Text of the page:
"Mn." He turns his back to Mo Ran to lock his door. Chu Wanning doesn't expect to see him still hovering near him.


"I'm surprised to see Chu-laoshi leaving so early," he says as he continues to follow Chu Wanning out into the hall. He doesn't explain why, just offers a small shrug in place of the actual reason. It's quiet and he's certain they're the only ones on the floor at this hour. Orange light pours in through the windows as they make their way toward the exit.


"Well. Thank you. For your assistance today." Chu Wanning's never been good at small talk. Even with all the times Mo Ran has invited himself to his office, he's still the one who did most of the talking, always taking the lead but never asking more than what Chu Wanning was willing to give.


He was going to miss that so much, and the realization made him dig his nails into the leather bag strap.


Chu Wanning didn't know how to express himself. He felt like there’s something he should say, but hasn't a clue what or how. Mo Ran's companionship was going to leave an aching chasm in his daily life and heart going forward. There was no way to convey his true thoughts without sounding pathetic, so perhaps it was best he said nothing at all.




He looks up at Mo Ran.


Mo Ran stares at him with soft eyes. "You didn't have to walk me all the way to my car."


Oh. He didn’t notice they walked to the parking lot already and Chu Wanning feels his face grow warm. "Sorry," he said. 


They stand in silence for what feels like forever until he finally works up the resolve to speak up.


"Mo Ran."




Chu Wanning unfurls the hand that has his bag strap in a death grip and tentatively reaches up, patting Mo Ran on the head like he's a small child and not a man towering over six feet. "You’ve done well."


Before his arm could drop back down to his side, Chu Wanning's wrist is enveloped in warmth.  Mo Ran's gaze is too intense, piercing. Chu Wanning feels see-through and doesn’t like it.


"I lied," he said. "I lied to Chu-laoshi."


Something akin to dread bubbles in his stomach. "What-"


"When I said I couldn't leave without saying goodbye," Mo Ran continues. "That was a lie. I don't want to leave or say goodbye to you. I've waited too long to say what I want to say. It's why I came to campus today, why I didn’t want to go on the trip."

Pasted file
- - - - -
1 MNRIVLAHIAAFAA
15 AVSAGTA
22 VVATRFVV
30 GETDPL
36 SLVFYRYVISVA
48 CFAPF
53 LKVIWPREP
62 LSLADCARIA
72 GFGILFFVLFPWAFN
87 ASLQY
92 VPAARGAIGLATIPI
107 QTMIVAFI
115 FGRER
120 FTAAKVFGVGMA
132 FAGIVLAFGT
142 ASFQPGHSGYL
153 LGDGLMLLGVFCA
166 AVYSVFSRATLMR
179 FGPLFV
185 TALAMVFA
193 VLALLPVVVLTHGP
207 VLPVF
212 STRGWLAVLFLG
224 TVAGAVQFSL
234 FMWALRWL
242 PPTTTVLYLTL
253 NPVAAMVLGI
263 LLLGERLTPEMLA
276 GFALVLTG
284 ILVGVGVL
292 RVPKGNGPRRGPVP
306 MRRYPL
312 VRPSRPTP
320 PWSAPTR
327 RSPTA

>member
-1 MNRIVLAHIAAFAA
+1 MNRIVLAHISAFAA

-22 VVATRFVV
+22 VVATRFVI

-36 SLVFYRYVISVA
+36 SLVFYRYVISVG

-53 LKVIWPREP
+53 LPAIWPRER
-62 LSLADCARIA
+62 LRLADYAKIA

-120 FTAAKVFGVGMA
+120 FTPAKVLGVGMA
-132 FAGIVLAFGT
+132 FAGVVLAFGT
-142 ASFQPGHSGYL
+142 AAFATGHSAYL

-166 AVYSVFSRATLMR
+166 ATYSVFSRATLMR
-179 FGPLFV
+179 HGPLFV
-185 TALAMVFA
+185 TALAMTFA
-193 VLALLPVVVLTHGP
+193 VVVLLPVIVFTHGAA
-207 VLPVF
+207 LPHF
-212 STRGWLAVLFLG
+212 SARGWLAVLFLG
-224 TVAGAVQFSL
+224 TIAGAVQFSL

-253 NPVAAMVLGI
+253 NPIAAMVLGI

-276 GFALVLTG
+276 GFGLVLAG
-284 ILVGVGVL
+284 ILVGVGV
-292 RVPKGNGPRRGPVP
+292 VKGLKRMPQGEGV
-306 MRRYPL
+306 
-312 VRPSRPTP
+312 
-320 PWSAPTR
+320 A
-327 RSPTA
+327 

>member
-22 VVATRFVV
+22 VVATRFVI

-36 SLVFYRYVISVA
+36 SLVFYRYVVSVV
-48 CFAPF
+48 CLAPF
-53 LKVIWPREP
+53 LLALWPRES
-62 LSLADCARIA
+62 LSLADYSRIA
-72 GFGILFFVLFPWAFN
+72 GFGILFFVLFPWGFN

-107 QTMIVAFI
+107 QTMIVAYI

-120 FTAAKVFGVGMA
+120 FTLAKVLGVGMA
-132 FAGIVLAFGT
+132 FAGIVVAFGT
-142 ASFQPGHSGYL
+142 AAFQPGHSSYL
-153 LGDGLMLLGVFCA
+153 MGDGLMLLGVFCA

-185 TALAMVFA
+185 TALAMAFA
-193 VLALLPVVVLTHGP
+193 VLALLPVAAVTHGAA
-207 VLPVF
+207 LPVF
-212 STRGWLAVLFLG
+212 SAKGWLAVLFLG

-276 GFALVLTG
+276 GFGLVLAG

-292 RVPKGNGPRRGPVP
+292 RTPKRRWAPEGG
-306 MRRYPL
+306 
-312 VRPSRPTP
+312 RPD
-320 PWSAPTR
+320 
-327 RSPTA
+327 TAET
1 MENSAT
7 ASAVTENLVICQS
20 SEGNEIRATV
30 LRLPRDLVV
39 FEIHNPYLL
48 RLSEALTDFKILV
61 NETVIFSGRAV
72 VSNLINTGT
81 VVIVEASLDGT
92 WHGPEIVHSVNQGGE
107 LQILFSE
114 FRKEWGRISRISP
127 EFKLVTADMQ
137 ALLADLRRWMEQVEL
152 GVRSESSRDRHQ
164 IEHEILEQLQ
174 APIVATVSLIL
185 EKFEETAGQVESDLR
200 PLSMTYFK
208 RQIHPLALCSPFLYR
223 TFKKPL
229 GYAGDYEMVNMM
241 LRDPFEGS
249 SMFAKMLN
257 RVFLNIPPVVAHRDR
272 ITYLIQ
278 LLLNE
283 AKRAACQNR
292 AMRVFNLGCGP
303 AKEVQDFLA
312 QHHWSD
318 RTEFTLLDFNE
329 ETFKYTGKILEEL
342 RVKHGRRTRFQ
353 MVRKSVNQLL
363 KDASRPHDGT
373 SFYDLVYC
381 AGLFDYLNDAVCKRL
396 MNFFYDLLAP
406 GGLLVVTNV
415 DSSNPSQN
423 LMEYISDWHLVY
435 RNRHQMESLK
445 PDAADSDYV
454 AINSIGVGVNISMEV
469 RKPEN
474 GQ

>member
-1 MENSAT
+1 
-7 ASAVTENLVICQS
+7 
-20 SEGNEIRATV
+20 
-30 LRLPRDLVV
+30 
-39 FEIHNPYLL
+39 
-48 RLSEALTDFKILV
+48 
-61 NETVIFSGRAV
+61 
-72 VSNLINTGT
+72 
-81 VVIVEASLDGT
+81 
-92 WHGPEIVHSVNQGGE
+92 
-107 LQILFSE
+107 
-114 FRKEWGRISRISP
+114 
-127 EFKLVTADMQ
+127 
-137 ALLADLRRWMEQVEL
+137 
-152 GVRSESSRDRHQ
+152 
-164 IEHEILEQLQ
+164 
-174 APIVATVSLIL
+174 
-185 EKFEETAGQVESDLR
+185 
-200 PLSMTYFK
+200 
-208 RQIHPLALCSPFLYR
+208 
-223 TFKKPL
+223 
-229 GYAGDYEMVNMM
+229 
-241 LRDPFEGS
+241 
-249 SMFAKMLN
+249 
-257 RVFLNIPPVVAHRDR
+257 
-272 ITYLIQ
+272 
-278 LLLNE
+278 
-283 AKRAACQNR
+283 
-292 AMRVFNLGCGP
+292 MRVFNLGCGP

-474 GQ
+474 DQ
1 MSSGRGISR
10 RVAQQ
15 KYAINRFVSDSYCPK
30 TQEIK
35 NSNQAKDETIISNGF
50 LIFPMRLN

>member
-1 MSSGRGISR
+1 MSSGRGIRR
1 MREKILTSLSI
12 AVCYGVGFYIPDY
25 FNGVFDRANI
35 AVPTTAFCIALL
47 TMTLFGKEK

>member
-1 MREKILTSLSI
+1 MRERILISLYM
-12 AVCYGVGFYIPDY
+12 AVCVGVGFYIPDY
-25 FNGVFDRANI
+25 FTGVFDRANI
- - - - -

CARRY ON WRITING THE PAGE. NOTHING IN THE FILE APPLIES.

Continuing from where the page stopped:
He takes a deep breath and strokes the inside of Chu Wanning's wrist with his thumb. "I was a real brat to you when I first started your classes. I gave you a really hard time every chance I could back then, and for that I'm sorry. I don't know how you put up with me for so long, but I've been grateful that you did every single day. You cared about me, in your own way, even though it took time for me to notice it. You gave me opportunities, even if I didn't know it."


Chu Wanning knows exactly where this is going and tries to pull away. "I didn't do anything-"


"You did," Mo Ran insists, and only holds on tighter. "When Uncle let it slip that you paid my and Mengmeng's way to our first student conference during our second year, I didn't want to believe him. You told us that we had won some grant money for our work that could cover all of our expenses to go. But that conference didn't offer any student funding. So when you told us that we got the money again the next year, I knew he was telling the truth."


Chu Wanning stops fighting him. "You're smart," he said. "You deserved it as much as anyone else."


"No one outside of my family has ever gone out of their way to do anything like that for me before," Mo Ran's voice drops close to a whisper. "And ever since then, I've done everything I could to prove you didn't make a mistake."


Chu Wanning looks him square in the eye. "Are you doubting my judgment?"


That earns him a laugh. "No, Chu-laoshi is so wise," he grins. "He never makes mistakes."


Chu Wanning hums, seemingly pleased with that answer.


"He's very firm, very kind, very thoughtful and very smart. Pretty much perfect," he smiles, and his hand slides down to gently lace Chu Wanning's fingers with his own. "Chu-laoshi is the best laoshi ever. The bestest . And this former student likes him very, very much. He has for so long."


For a moment, he wonders if Mo Ran could feel his heart hammering through his pulse.


"Wanning," he starts, and the tenderness Mo Ran says his name has his world completely thrown off its axis. "Will you go out with me?"


Chu Wanning stares down at the way their fingers entwine and he feels his brain short-circuit.


"But I'm old," the words tumble out. "And I don't know how to use filters." He’s not sure what he’s saying, but right now none of this makes sense.


Mo Ran's laugh is hearty and deep, and Chu Wanning can feel it in his fingers and against his ribs when he's suddenly pulled against a broad, firm chest.


"That's okay," Mo Ran's voice is as warm as the arms that embrace him, and he sounds as overwhelmed as Chu Wanning feels. "This one will show you how, if you’ll let him."


When Chu Wanning gradually allows himself to lean into Mo Ran and his warmth, he thinks that’s an arrangement he can live with.